Why do service providers need Carrier Ethernet certification?

Carrier Ethernet services are seeing some serious traction among enterprise customers, and to make sure businesses feel comfortable buying this familiar technology from a telecom service provider, the Metro Ethernet Forum is offering certification not only for vendors, but for service providers, too. Service provider certification marks a revolutionary change in the industry. Since the program began in April 2005, more than 80% of the major carriers offering Carrier Ethernet in the U.S. have gone through the MEF's program designed to guarantee service functionality and performance. MEF-certified services help provide enterprises with guarantees on real-time applications like VoIP and videoconferencing.

The third phase of the MEF's Carrier Ethernet is now underway – educating enterprises around the world about the advantages of buying certified equipment and services. Bob Mandeville, president and founder of Iometrix talked to SearchTelecom site editor Kate Gerwig about the purpose of Carrier Ethernet certification for service providers. Iometrix is an independent testing lab endorsed by the MEF that developed and runs the certification program.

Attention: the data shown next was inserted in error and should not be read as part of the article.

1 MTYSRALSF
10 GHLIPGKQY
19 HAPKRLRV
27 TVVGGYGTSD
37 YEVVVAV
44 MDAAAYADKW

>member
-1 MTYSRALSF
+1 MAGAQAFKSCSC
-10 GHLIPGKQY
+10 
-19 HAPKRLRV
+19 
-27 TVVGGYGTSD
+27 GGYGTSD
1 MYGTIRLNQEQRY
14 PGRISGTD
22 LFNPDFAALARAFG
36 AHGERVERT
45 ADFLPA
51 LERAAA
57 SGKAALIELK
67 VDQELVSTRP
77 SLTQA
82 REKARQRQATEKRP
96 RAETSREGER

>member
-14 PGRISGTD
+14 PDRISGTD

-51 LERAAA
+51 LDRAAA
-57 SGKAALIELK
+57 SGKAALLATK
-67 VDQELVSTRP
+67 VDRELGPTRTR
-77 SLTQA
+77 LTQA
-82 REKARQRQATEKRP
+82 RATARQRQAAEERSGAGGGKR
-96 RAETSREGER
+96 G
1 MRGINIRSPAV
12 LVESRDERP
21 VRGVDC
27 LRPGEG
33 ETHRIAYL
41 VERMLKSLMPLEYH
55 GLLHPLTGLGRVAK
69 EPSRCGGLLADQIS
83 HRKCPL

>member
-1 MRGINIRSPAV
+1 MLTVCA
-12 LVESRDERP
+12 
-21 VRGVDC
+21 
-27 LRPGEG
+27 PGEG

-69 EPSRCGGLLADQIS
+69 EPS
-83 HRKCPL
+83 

It's unusual for carriers to be certified to offer a service. Why do they need that to sell Carrier Ethernet?
The mission of the Metro Ethernet Forum's technical arm is to produce all of the standards that are required to make Ethernet carrier class. The standards, or the technical specifications, that the MEF has developed have done that by concentrating first on the definition of what Ethernet services are. By defining attributes such as multiplexing, it's become possible to define an Ethernet service that brings with it all of the advantages of Ethernet, low cost and familiarity, together with the topology familiar to Frame Relay users. One happens to be called EVPL, Ethernet Virtual Private Line. That's just one of the services as an example that has been defined by the MEF. One of the services is an upgraded version of Frame Relay, because it's offered over Ethernet. Was certifying vendor equipment the first step in the MEF's Carrier Ethernet program?
Yes, we use two different test specs developed by the MEF for vendor equipment to allow service providers to deliver compliant services. So the equipment that we certify addresses the need for service providers to have the guarantee that when they buy equipment, it is capable and has been verified to deliver compliant services.